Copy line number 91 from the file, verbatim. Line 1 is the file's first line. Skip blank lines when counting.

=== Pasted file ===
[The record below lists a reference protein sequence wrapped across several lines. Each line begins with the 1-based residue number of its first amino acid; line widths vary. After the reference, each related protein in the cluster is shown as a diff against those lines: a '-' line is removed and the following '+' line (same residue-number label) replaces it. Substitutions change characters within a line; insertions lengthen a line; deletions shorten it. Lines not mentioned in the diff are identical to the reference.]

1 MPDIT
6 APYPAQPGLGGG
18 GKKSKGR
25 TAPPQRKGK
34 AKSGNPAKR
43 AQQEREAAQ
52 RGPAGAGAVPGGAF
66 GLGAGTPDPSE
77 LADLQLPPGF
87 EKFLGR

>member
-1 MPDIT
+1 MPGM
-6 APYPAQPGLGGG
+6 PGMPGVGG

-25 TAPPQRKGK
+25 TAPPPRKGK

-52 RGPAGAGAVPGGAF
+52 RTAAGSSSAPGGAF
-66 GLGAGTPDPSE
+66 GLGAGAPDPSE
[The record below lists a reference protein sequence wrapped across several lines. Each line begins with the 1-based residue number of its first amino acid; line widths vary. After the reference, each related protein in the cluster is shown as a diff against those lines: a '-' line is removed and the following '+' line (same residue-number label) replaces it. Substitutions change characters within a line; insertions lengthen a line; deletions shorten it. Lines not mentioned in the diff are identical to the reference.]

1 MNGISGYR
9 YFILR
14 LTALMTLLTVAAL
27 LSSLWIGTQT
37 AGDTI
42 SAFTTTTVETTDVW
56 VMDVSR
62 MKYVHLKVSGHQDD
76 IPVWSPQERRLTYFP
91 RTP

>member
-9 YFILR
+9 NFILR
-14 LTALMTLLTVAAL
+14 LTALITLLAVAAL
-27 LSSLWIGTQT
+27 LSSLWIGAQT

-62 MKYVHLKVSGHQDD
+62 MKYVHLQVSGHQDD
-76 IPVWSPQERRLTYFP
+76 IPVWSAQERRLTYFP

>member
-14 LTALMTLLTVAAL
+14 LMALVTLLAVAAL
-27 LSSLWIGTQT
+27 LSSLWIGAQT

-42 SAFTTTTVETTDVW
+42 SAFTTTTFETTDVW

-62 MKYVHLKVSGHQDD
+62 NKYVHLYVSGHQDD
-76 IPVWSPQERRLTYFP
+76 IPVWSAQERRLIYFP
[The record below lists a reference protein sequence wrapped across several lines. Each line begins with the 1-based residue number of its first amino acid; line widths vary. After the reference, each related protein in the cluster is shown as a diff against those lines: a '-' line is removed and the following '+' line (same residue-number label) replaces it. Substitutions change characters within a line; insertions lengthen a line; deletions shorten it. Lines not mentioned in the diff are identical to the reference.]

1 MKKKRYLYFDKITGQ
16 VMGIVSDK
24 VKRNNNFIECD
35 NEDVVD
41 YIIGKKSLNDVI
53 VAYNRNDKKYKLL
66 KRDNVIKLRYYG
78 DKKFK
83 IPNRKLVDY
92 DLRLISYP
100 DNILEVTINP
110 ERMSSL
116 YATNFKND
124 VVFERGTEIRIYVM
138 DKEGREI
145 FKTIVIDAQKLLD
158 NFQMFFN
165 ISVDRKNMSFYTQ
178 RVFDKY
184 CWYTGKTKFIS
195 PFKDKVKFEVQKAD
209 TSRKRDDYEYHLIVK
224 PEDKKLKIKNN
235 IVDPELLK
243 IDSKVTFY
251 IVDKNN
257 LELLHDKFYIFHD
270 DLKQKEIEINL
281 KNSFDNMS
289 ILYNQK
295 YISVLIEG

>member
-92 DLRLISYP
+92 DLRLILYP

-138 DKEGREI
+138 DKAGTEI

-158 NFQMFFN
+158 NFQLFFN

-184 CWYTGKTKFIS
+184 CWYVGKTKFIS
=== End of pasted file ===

-138 DKEGREI